Sharon was interviewed by Yvie Wolfenden from Digital Narrative.
The word transformation in the beauty industry often conjures up images of before-and-after photos, flawless photo-shopped skin and celebrity makeovers. And it sells. But at MV, we understand that the real transformation is always beneath the surface. We sat down with MV’s founder, Sharon McGlinchey, to discuss the emotional transformations she has witnessed in her clients, that continue to drive her as a beauty disrupter and natural skin advocate.
How have you seen problematic skin affect people emotionally?
As I specialise in difficult skin conditions I do see a definite emotional impact, particularly with rosacea and acne. Not only are people very self- conscious but they are often quite depressed. Body language tends to reflect a lack of self-esteem and even a person’s hair style can be geared towards partially hiding the condition. And to compound this, where low dose long term antibiotics have been prescribed by a Dermatologist, gut issues and a feeling of constantly being run down are common-place, due to lowered immunity.
You’ve said before that you no longer assume what issues have brought new clients to see you. Why is this?
I have been a hands-on therapist since 1992 so, as you can imagine, I’ve performed thousands of facials. Back in the early 2000’s when I had a skin clinic is Sydney’s Eastern Suburbs my rooms were directly underneath a laser clinic. Women would walk past constantly with red raw faces and large hats and occasionally one of these women would book in to see me. I presumed it was because their skin was ravaged from the laser treatments or from dermabrasion but no, some of them just wanted to relax. When I mentioned the trauma I could see and how a few key MV products could help desensitize and strengthen their compromised skin, the response was often that they were happy with their skin. They liked the taught and ‘shiny’ appearance which – when covered in foundation to hide the redness - made them look so much younger. I realised then that it was unwise to presume anything!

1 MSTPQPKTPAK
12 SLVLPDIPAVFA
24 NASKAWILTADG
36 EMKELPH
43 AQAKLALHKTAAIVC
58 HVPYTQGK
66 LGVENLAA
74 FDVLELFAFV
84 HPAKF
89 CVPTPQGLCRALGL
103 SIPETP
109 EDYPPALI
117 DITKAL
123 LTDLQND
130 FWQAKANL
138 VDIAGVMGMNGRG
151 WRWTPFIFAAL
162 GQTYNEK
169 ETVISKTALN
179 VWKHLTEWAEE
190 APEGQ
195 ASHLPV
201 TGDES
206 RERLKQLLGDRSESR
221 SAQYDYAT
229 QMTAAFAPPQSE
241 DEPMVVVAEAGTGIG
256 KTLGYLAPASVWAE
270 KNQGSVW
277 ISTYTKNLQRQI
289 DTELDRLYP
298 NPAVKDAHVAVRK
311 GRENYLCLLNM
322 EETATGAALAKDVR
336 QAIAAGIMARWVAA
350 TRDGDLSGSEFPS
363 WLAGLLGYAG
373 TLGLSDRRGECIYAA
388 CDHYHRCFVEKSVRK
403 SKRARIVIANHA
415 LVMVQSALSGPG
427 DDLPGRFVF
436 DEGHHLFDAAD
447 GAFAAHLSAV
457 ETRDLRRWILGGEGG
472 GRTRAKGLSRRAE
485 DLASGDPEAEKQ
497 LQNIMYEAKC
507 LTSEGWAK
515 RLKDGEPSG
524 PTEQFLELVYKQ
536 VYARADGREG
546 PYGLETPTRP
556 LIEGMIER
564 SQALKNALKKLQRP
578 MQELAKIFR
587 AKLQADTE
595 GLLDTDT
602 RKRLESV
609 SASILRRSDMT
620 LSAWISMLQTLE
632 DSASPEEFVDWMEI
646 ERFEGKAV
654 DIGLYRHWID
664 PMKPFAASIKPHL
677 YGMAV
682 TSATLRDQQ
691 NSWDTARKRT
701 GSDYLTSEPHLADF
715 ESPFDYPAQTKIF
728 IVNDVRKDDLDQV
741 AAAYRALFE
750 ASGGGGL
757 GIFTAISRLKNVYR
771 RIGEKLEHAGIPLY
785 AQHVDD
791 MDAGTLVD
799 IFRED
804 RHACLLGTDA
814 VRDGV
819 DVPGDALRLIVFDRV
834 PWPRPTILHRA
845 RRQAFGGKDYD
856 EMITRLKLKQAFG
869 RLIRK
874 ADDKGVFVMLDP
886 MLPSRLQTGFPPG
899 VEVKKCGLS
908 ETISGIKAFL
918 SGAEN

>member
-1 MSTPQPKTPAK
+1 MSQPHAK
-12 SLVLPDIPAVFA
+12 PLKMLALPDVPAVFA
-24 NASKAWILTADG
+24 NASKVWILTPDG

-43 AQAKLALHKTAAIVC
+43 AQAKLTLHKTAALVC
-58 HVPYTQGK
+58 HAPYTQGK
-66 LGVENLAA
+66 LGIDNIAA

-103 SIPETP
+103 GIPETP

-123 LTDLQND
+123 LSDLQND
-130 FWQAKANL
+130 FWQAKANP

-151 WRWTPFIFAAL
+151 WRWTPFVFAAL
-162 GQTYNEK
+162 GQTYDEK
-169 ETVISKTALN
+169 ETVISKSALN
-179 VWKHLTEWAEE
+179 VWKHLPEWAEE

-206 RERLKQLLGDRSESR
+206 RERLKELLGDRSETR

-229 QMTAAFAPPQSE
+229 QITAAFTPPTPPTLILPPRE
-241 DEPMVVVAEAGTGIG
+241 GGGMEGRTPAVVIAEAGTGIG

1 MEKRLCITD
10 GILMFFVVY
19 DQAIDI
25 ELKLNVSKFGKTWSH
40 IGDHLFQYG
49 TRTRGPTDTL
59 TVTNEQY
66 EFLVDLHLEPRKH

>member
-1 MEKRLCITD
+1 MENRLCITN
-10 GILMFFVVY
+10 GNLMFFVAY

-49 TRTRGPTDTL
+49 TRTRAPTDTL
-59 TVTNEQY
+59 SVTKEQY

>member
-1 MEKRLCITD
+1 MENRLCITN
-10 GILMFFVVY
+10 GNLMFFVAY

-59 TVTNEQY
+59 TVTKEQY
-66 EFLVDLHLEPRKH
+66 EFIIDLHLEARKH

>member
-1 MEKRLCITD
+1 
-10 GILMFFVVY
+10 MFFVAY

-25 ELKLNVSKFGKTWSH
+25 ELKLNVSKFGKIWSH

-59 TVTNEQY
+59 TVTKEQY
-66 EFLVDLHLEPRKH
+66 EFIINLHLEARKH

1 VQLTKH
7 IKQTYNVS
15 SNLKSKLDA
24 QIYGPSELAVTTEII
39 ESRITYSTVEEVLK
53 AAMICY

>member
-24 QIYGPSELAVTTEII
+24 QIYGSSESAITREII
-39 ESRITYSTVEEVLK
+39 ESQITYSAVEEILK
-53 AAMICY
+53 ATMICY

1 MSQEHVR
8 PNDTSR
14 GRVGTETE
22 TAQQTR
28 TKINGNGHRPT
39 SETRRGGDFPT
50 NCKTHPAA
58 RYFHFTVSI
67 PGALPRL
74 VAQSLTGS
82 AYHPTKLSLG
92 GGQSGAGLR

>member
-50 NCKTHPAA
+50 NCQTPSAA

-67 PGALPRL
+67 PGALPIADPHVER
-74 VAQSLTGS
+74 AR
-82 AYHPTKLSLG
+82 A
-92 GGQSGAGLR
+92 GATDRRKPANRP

What has been your favourite, most emotional transformation you’ve witnessed in a client.
A beautiful young woman who had quite serious acne and lived way down the coast came to see me for quite a few sessions but – being a student – she was on a budget. Regular facials were a luxury, however – for home use - she did exactly what I asked of her. Each time I saw her I could see a definite improvement, but I could tell she was pretty down about the whole thing. Almost a year went by then one day she walked into my Concept Store with a young man - she introduced him as her boyfriend. Her skin was incredibly clear and she was beaming like a Cheshire cat. This was just one moment of many in my career but perhaps having a daughter about the same age really had an impact on me.
Why do you think we place so much importance on our faces, and the condition of our skin?
You know that old saying ‘The eyes are the window to the soul’? Well, not only are our eyes very important, but our facial expression tells the world how we feel and it’s usually how we attract the opposite sex. A strong human urge is to reproduce and we are all part of a family dynamic, so we understand, particularly from puberty onwards, the power and importance of attraction. When we have clear healthy skin, we know this is far more attractive than red, blotchy, flaky or blemish prone skin so it’s easy to see why the skincare and cosmetic industry is worth billions of dollars.
How do you think the commercial beauty industry uses emotion to sell its products?
Very easily. The commercial beauty industry makes us feel ‘less than’, that there’s something wrong that needs to be corrected. Unrealistic images of 18-year-old models with photo-shopped skin are our benchmark, so where do we go from here? If we are bombarded with such images repeatedly we actually start to believe we are not OK just the way we are and worse, that it’s not acceptable to age, especially if you’re a woman. Anti-aging products are a Marketers dream come true – which is why I refuse to use this terminology anywhere on my website or on the products I create.